Fash­ion Mosh­ing

Dior Homme fea­tures artist Dan Witz’s iconic paint­ings in its lat­est col­lec­tion.

Esquire (Malaysia) - - CONTENTS - Words and in­ter­view by Ian Loh

Dior Homme fea­tures artist Dan Witz’s paint­ings in its lat­est col­lec­tion.

It’s of­fi­cial. The main buzz­word for 2017 is “col­lab­o­ra­tion”, es­pe­cially in this dig­i­tal-driven era where ex­pand­ing “reach” is a top pri­or­ity for la­bels. Dior Homme, for one, has em­braced this “magic” for­mula, which has seen Artis­tic Di­rec­tor, Kris Van Ass­che, team­ing up with vi­sion­ar­ies in their field, in­clud­ing Ja­panese artist Toru Kamei, French painter François Bard, cult di­rec­tor Larry Clark and Ger­man au­dio brand Sennheiser. For this sea­son, he’s sought the ser­vices of Amer­i­can painter Dan Witz, who is known for his photo-re­al­is­tic paint­ings. While it might seem a lit­tle, dare we say, pre­dictable, Witz’s hy­per-re­al­is­tic mosh pit oil ren­di­tions breathe new life into coats, jack­ets, bags and all sorts of ac­ces­sories from the Dior Homme col­lec­tion. We speak to the Brook­lyn-based painter about the sig­nif­i­cance of fash­ion and art col­lab­o­ra­tions.

ESQUIRE: Tell us more about the col­lab­o­ra­tion with Dior Homme. How did it come about? DAN WITZ: Kris Van Ass­che col­lects my work and he was in­ter­ested in the mosh pit paint­ings. When I sent im­ages of avail­able pieces, he reached out to me about a col­lab­o­ra­tion. I was luke­warm about the idea at first, but af­ter ask­ing around, I heard great things about Dior—then we met and got along, and I be­came open to it.

ESQ: You were in a punk band be­fore. How does that in­flu­ence your work now? DW: Af­ter I got out of art school, I played in post-punk type bands for most of my twen­ties. When I “re­tired” from mu­sic and went back to mak­ing art full-time, I was wor­ried that paint­ing would lack the same ex­cite­ment as per­form­ing—that my life and work would be­come too “safe”—and I was wor­ried that I’d lose my “edge” (I know this sounds cliché, but back then, this is how I thought). I’d al­ways ad­mired baroque art and thought all that en­ergy could have a con­tem­po­rary ana­logue. Crowds ri­ot­ing at con­certs seemed like a per­fect so­lu­tion. From start to fin­ish, the whole process of pro­duc­ing these paint­ings turned out to be ridicu­lously chal­leng­ing—which I guess sat­is­fied my need to be liv­ing close to that edge.

ESQ: There’s a great amount of re­al­ism in your work. What’s your paint­ing process like? DW: Af­ter re­cov­er­ing from pho­tograph­ing in the mosh pit, I spend weeks, or some­times even months, puz­zling to­gether the com­po­si­tions with Pho­to­shop. Hav­ing an in­som­niac and ob­ses­sive-com­pul­sive na­ture re­ally comes in handy here. In com­par­i­son, the main event, the ac­tual months-long bat­tle with the paint­ing is some­what rou­tine—or at least man­age­able in a one-day-at-a-time kind of way. I paint tra­di­tion­ally so each fig­ure takes four or five lay­ers from un­der­paint­ing to fi­nal glazes. De­pend­ing on the num­ber of fig­ures, each can­vas takes a min­i­mum of sev­eral months to com­plete.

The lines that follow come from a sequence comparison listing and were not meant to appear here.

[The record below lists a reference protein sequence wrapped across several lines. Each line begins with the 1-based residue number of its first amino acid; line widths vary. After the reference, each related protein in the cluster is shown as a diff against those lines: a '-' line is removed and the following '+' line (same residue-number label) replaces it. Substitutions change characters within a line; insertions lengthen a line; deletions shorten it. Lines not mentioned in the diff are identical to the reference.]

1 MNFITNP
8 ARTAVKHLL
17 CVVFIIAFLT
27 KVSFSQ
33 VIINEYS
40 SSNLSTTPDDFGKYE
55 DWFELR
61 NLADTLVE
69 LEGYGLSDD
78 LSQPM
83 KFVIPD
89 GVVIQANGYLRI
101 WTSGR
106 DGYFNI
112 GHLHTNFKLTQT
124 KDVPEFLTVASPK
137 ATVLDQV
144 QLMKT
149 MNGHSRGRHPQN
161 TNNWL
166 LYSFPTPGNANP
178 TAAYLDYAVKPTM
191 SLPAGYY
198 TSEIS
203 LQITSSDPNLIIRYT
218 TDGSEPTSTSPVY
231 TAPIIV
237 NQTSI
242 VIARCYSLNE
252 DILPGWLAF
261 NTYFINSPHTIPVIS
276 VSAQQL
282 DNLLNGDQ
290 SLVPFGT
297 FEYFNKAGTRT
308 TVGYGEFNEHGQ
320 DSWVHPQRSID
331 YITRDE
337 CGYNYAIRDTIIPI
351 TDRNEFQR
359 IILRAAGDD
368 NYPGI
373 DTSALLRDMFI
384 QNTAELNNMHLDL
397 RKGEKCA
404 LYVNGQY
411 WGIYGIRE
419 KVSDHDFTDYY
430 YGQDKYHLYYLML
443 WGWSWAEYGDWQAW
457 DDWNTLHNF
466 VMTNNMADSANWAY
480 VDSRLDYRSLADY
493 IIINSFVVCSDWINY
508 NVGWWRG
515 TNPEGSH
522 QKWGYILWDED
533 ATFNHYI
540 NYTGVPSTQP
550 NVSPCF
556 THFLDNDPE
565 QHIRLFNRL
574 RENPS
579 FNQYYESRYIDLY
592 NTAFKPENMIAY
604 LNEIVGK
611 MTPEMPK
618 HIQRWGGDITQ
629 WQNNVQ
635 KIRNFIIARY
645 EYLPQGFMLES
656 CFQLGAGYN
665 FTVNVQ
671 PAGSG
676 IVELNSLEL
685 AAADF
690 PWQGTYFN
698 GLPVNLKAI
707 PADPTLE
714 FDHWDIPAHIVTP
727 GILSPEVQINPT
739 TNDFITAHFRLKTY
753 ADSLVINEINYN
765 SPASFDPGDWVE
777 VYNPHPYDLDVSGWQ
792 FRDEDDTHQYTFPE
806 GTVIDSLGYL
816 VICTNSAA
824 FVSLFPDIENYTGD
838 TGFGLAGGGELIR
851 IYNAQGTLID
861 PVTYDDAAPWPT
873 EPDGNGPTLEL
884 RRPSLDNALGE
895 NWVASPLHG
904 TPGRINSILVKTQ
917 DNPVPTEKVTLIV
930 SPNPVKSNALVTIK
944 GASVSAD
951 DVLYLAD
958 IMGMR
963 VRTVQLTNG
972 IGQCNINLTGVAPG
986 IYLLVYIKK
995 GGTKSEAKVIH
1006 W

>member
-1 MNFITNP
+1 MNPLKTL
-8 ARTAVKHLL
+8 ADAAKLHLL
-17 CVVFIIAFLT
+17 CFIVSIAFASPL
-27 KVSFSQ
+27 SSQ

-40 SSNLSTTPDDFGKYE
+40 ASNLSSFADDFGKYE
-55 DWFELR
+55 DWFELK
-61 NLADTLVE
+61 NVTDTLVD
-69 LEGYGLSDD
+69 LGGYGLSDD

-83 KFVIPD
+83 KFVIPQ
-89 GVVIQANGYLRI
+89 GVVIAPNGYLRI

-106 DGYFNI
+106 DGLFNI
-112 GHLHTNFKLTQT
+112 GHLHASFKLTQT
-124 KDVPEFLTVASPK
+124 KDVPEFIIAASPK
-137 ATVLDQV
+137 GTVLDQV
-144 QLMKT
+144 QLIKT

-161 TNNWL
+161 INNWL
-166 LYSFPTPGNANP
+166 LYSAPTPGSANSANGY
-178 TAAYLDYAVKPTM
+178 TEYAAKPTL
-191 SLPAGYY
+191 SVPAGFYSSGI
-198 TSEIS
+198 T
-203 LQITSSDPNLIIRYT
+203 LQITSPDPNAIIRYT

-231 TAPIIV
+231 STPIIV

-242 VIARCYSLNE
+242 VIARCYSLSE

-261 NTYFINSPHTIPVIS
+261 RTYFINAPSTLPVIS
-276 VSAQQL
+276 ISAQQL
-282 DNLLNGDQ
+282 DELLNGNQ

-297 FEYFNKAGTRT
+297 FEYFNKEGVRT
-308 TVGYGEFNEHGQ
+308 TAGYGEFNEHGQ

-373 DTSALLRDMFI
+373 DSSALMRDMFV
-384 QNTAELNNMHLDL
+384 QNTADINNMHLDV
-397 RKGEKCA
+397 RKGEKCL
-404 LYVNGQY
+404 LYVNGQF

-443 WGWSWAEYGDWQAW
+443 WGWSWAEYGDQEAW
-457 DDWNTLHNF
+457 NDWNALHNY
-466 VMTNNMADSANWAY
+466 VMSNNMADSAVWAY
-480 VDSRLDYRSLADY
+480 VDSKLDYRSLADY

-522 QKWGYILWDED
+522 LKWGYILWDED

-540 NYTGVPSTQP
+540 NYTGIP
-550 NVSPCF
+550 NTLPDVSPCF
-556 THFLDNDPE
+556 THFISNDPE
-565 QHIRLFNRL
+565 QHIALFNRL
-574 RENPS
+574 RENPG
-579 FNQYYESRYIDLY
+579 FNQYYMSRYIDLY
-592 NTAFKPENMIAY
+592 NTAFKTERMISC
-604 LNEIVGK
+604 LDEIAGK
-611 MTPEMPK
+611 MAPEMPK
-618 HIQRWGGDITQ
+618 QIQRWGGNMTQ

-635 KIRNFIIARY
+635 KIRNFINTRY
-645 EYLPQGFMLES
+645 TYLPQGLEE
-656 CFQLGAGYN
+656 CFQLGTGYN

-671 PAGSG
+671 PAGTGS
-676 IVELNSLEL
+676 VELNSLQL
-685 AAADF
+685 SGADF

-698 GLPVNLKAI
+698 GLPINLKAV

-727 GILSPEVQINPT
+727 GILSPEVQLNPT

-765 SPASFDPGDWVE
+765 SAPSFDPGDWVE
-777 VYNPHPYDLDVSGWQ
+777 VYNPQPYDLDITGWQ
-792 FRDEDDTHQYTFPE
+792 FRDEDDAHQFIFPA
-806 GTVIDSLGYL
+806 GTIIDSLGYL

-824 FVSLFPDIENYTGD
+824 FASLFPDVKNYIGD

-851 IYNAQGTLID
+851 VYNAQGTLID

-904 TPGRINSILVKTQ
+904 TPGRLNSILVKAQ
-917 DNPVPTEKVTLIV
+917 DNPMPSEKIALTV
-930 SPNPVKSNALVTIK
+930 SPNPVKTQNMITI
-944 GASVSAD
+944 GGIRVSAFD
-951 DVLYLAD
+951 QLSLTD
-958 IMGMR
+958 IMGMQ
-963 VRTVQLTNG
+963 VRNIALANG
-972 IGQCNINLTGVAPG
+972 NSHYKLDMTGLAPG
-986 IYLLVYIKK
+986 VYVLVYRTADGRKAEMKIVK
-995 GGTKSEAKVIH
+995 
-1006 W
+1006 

ESQ: Kris Van Ass­che called you one of the pi­o­neers of street art. In your opin­ion, how has street art evolved over the years? DW: One of the things that I love and find most en­dur­ing (and en­dear­ing) about street art is that it doesn’t have to be re­spon­si­ble to any­one or any­thing. No rules, no fil­ter, no power-on-high. No guy like me hold­ing forth on it with author­ity. That said, these days, to keep street art fresh for me, I’ve found my­self pur­su­ing projects that ad­dress so­cial is­sues that I care about. Back in the late-’70s and the early ’80s, the mere idea of an art form that wasn’t for sale and couldn’t be owned was enough of a sub­ver­sive sub­text to sat­isfy me. But these days, with so many peo­ple do­ing street art, just putting some­thing on the street isn’t as trans­gres­sive as it used to be. Ac­tivism seems like a log­i­cal devel­op­ment for an art form that ex­ists in the public sphere.

ESQ: Do you think dig­i­tal is the next art medium? DW: Last year, I taught a draw­ing class at my alma mater, Cooper Union, in New York. The stu­dents had some com­pelling ideas about what was wrong with the art world and a mys­te­ri­ous op­ti­mism about what the fu­ture would bring. To my sur­prise, it didn’t in­volve so­cial me­dia, or VR, or the pow­er­ful im­age ma­chines that we carry around in our pock­ets. Past that, all fu­ture talk be­came vague, as if they weren’t ready to re­lease what­ever new par­a­digms they were beta test­ing. I un­der­stood their wari­ness. I re­mem­bered when I was a stu­dent there, and try­ing to ex­plain how an un-mar­ketable, un-own­able, non-com­mod­ity like street art was such a healthy al­ter­na­tive to the fail­ing, elit­ist art world that ev­ery­one was so anx­ious to be a part of. So, I guess that’s a long way of say­ing, I don’t know.

ESQ: How do you feel about your work be­ing part of the fash­ion world now? DW: The whole fash­ion show week­end in Paris was ridicu­lously sur­real—even for me. But when all that was said and done, I have to say I was pleas­antly sur­prised at how cool the clothes were. These cou­ture peo­ple are in­cred­i­ble artists. I to­tally ap­proved of all their choices, from the drap­ing and the muted colour pal­ette to the scale. Even the se­quinned suit worked re­ally well. But yeah, it rated as to­tally one of the weird­est ex­pe­ri­ences that I’ve ever had.

ESQ: What do you think is the rel­e­vancy of your work to fash­ion? DW: I’m not sure about fash­ion in gen­eral, but with Dior, we seem to share sim­i­lar ob­jec­tives: an ob­ses­sive at­ten­tion to craft, a re­spect for tra­di­tion, and a de­sire to lever­age our art into some­thing that is cul­tur­ally chal­leng­ing.

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